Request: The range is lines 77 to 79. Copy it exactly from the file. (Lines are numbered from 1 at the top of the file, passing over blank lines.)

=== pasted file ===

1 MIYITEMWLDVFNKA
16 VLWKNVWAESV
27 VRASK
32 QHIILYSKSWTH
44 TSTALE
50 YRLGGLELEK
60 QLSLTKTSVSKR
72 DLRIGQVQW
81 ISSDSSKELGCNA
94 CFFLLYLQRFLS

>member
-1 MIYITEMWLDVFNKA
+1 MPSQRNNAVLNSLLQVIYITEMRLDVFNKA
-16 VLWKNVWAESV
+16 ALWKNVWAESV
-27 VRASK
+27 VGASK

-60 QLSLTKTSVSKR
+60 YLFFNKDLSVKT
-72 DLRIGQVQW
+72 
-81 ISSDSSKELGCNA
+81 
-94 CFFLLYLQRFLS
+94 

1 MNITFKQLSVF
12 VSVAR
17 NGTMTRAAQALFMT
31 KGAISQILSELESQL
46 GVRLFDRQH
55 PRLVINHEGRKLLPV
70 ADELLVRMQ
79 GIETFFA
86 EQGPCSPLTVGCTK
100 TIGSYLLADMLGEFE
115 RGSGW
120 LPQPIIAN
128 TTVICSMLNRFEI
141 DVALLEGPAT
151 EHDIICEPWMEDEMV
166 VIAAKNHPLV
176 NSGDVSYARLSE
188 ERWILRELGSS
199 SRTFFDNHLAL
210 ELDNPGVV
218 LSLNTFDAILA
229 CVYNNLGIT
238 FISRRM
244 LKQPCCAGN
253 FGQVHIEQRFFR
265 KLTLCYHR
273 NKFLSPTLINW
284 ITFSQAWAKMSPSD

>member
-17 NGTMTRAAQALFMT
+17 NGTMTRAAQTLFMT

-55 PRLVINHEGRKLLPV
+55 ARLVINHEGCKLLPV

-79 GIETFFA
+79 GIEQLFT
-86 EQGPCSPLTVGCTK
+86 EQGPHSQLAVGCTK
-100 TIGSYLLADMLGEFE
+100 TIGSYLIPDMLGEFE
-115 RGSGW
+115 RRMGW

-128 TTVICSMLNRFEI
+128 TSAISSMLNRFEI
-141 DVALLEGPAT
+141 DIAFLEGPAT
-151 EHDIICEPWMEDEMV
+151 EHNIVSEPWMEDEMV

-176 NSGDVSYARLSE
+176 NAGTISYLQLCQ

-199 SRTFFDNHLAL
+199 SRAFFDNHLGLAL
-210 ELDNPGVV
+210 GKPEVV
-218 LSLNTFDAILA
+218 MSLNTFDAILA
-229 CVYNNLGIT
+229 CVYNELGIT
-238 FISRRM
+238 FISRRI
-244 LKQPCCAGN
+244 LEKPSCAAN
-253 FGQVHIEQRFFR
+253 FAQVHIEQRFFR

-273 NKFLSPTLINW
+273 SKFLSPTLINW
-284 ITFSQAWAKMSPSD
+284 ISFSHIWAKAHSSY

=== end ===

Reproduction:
-210 ELDNPGVV
+210 GKPEVV
-218 LSLNTFDAILA